and its quirks

I’m a huge fan of the work­horse CGI Perl mod­ule (and pro­gram­mat­ic approaches to markup in gen­er­al). Why both­er your­self about ret­ro­fit­ting your present­a­tion tem­plates when new doc­types become avail­able — let the module/package/framework/whatever main­tain­er handle it for you. has an illus­tri­ous his­tory of sim­pli­fy­ing the hand­ling of input and out­put of HTTP data. There are numer­ous great recipes for build­ing and pro­cessing data flows, from the simple to the com­plex (the per­l­doc is very good too). Where can be some­what annoy­ing is in the some­what select­ively scant doc­u­ment­a­tion regard­ing cer­tain HTML tags — in this case for inline script­ing and styl­ing. So, take note of this par­tic­u­lar caveat. Whenev­er a HTML tag is added, with only para­met­ers passed and no actu­al con­tent, like a script tag to your markup that only ref­er­ences an extern­al source file (so dis­tant from the Uto­pi­anper­l­doc vis­ion of func­tions and calls being sep­ar­ated by head and body tags), make sure that you have an empty string in the block for to taste. Self closed tags oth­er than img and friends? Browser don’t play dat. Here’s a snip­pet of what I referred to:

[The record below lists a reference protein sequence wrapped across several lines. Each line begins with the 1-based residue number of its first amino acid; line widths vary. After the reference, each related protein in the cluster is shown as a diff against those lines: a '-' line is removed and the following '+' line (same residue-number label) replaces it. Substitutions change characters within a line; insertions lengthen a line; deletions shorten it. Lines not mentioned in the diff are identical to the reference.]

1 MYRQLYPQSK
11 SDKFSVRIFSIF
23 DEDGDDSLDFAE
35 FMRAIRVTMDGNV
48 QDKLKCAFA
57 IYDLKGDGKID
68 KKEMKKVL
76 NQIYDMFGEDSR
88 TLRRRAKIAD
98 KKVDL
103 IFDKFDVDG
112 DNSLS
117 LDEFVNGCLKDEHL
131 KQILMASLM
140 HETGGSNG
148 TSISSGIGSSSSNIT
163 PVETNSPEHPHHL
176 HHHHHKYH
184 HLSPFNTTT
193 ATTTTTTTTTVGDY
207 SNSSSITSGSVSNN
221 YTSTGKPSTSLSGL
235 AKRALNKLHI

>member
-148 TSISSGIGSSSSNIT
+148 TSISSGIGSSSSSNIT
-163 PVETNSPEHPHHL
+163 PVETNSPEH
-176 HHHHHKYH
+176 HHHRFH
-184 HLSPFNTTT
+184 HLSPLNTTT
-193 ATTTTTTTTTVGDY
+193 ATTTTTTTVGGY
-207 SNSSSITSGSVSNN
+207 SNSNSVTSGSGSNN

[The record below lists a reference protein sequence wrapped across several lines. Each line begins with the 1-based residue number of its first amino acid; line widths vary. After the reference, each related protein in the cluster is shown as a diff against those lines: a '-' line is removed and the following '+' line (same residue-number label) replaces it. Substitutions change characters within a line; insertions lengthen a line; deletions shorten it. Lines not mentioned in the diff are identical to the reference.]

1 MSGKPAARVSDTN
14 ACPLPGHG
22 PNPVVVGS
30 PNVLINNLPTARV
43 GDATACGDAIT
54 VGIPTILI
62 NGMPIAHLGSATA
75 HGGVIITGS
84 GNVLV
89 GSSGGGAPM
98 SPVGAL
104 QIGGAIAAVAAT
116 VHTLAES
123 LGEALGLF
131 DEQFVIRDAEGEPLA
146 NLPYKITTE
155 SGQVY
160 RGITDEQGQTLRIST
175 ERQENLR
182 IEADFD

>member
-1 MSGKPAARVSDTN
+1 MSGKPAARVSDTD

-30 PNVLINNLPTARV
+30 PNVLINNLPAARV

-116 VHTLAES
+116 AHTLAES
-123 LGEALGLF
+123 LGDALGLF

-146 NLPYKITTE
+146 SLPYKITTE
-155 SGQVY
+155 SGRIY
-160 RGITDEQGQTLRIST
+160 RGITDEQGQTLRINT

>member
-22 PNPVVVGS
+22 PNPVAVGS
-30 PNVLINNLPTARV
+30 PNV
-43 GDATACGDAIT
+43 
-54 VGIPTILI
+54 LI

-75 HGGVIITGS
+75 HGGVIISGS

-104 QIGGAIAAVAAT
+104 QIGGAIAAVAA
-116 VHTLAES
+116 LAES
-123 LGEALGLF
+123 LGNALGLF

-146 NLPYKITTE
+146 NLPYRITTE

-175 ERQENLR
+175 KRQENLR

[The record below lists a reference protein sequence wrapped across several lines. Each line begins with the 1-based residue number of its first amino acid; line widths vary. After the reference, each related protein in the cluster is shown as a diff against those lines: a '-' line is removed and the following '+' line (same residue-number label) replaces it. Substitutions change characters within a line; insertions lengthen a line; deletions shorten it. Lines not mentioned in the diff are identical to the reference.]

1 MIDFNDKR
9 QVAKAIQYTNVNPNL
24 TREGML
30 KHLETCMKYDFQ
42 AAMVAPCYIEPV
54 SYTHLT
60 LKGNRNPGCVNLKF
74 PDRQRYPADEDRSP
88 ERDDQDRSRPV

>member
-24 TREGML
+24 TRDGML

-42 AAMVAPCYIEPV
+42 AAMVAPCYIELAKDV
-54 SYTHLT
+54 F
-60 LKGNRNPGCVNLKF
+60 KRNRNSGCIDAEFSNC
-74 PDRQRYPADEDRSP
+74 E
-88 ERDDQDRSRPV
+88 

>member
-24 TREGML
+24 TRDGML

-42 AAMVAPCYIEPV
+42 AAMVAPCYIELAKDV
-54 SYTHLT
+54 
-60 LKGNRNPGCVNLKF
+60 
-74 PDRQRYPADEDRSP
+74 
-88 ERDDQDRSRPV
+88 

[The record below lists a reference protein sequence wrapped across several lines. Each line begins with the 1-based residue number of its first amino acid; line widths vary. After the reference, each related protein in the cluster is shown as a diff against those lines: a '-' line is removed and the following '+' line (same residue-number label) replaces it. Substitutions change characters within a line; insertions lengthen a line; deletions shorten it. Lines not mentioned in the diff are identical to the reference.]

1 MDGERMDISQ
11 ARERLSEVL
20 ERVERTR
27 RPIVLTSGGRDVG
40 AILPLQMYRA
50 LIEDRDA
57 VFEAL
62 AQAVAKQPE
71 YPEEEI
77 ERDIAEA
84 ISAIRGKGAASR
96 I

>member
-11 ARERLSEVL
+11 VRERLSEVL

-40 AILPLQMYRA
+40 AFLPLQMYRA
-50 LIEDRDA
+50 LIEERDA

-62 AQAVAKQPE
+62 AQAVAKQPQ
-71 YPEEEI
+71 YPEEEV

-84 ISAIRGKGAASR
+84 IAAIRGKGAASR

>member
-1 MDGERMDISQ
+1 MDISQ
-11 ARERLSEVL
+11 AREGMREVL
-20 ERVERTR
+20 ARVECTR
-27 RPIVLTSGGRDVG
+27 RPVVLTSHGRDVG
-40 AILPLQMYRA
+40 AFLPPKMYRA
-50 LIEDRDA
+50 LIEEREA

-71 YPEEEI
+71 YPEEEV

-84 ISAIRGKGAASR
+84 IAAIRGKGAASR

#!/usr/bin/env perl use strict; use warnings; use CGI; my $o = new CGI; print $o->script({-src=>'/path/to/script/file'},'');
Without that empty set of quotes, gives you this out­put: <script src="/path/to/script/file" />. Once the empty string is in there, how­ever, things work as expec­ted: <script src="/path/to/script/file"></script>.